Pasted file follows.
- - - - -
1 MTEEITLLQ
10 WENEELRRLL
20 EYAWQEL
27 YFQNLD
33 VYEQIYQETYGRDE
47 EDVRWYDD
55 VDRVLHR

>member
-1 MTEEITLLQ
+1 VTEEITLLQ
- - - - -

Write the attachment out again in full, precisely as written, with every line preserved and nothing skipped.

1 MTEEITLLQ
10 WENEELRRLL
20 EYAWQEL
27 YFQNLD
33 VYEQIYQETYGRDE
47 EDVRWYDD
55 VDRVLHR

>member
-1 MTEEITLLQ
+1 VTEEITLLQ